It’s funny.  When I stop and think, really think, about merchandising and ad campaigns, it amazes me just how devious some of the practices are, especially when it’s aimed at kids.  It’s an area that I have strong feeling about, and weirdly it’s in support of both sides of the issue.  Let me back up for a second.  This all stems from a handful of stickers I wanted to share today, these Burger King branded puffy stickers (probably from around 1984 or so judging by similar stickers from other fast food chains…)

The basic conundrum is whether or not it’s appropriate to use a branded product as fodder for kid’s toys and the like.  I mean, how many kids are brand loyal for a fast food chain at that age?  Why would a kid pick up a pack of BK puffy stickers except because of the familiar logo design and the fact that it’s a sticker?  So it’s like getting a kid (or more likely their parent) to pay for an advertisement.  I think the fact that these are Burger Kind stickers sort of sits wrong in my craw because to be honest, the King character was always sort of creepy and hollow to me.  What’s his back story?   I’m positive he has one, but for the life of me (and without checking a wiki article) I haven’t the slightest clue.  This is certainly not a defense, but at least Ronald McDonald has a personality and I can understand why kids get fascinated with the McDonald-land characters.

It also reminds me of these super tacky school supplies I saw at Target the other day.  They were from a company called Terracycle which specializes in marketing products that use recycled materials, in particular junk food packaging.  There were pencil cases made from old Doritos cases and Capri Sun pouches, as well as binders made from similar materials.  Looking on there website there’s also backpacks, lunchboxes, and messenger bags as well.   On the surface this seems like a great idea, but really it’s just the worst kind of marketing ploy to wrap kids in billboards before sending them off to school.  Is there a reason that the logos on the packaging had to face outward?  Nope, and I’m sure Terracycle is getting some sort of subsidy from the companies whose products they’re recycling.   It just seems kind of evil in a way.

On the other hand, the legacy that this sort of crass marketing has in terms of acting as a pop culture time capsule is amazing.  We live in a world where we’re inundated with so much stuff, most of it products, and as distasteful as that environment can be it also provides a subconscious side effect as acting as sort of a Rosetta stone that helps us remember our past.  I’ve mentioned this concept before and it bears repeating.  Everyone probably has a fond memory of hanging out with family snacking on a particular cracker or sipping a specific brand of soda.   Since products are constantly changing in appearance or dropping off the face of the earth to be replaced by some new version, the old acts as a portal to that specific memory.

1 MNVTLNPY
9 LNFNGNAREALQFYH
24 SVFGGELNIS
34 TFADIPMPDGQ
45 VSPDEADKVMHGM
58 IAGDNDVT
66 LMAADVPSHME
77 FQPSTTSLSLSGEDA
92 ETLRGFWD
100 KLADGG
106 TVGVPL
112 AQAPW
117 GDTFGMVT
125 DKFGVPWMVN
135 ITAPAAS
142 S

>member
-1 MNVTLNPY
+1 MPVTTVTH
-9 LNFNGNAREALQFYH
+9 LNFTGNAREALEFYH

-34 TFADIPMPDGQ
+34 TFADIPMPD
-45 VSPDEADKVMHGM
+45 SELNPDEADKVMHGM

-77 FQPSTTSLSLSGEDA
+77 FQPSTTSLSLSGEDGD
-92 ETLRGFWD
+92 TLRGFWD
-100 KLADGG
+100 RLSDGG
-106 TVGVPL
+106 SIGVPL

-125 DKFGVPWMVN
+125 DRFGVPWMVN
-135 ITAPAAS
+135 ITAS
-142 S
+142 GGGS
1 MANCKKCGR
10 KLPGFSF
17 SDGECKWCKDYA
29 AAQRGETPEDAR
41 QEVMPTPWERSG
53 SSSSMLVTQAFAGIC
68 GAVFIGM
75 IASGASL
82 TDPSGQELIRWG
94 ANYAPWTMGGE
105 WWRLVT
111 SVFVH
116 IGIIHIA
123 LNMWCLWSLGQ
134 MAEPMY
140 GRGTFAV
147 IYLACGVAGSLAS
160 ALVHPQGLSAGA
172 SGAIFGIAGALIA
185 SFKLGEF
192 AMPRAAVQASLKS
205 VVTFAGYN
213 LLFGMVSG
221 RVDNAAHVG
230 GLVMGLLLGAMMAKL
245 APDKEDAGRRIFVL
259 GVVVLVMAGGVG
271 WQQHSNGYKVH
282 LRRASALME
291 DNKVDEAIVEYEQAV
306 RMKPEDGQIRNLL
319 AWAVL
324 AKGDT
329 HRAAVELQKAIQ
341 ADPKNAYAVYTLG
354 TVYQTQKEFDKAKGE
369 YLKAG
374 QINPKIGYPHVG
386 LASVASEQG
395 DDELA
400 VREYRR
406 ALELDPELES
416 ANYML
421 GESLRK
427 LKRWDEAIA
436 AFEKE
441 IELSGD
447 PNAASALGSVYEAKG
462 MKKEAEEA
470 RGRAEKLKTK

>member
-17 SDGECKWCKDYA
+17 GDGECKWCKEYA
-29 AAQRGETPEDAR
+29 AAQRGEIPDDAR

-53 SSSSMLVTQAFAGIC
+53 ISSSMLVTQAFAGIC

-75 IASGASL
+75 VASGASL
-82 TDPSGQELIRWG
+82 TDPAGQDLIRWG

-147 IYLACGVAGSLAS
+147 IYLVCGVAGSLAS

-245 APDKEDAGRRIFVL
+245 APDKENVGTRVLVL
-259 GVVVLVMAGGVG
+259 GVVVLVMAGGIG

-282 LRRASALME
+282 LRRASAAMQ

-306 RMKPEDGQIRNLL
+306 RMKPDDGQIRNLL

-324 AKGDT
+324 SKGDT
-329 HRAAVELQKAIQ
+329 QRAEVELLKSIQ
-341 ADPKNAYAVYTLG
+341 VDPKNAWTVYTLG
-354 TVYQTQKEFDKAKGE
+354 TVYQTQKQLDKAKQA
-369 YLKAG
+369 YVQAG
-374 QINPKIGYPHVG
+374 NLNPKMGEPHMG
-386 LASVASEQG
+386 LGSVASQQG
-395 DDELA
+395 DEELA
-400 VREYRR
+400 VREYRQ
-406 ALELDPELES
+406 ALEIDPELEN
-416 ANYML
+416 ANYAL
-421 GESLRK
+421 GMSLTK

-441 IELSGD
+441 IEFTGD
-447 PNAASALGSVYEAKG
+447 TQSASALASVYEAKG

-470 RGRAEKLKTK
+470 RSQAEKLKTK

I mean I can still buy Betty Crocker Fruit Roll-Ups at any supermarket and they’re pretty meaningless to my existence.  But back in the 80s when Fruit Roll-Ups were still being produced by the Fruit Corners company, and they looked and tasted different, it means something different to me now.  When they were first released, the process of packaging the thin sheets of processed fruit leather was far from perfected, and often the fruity sheet would get so stuck to the plastic it was wrapped in it was damn near impossible to remove.   Because of this, and because I was a super lazy and weird kid I used to stick the whole thing, wrapper and all, in my mouth.  I’d chew on that sucker until all I could taste was the plastic backing, and then I’d spit it out into the trash.  Well one time when my father took me hiking in the woods all I had to snack on were said Fruit Roll-Ups and my less than brilliantly deductive mind didn’t think of what I would do with a left over chewed and slimy piece of plastic backing, and I ended up keeping it in my cheek like a screwy hamster for the entire hike, making myself sick and my father disgusted.  Now, thinking back on it, it’s a fond memory, a memory I owe to a product.  If I had the opportunity to get a hold of a bunch of original Fruit Corners branded Fruit roll-Up package stickers it would be a huge boon that would always take me back to that hiking trip with my dad.

Who knows, maybe the Burger King mascot, or a Whopper puffy sticker is someone else’s gateway to a fond memory.  May those Capri Sun pencil cases will be an amazingly fond memory for a kid.   I’m so torn on the subject.

Anyway, here are some related articles on Branded you might find interesting:

Current trend in Fast Food gimmicks

Creepy Anthropomorphized Food

Burger King Frozen Coke’s

Wendy’s and miscellaneous product puffy stickers (towards the end of the sticker collection)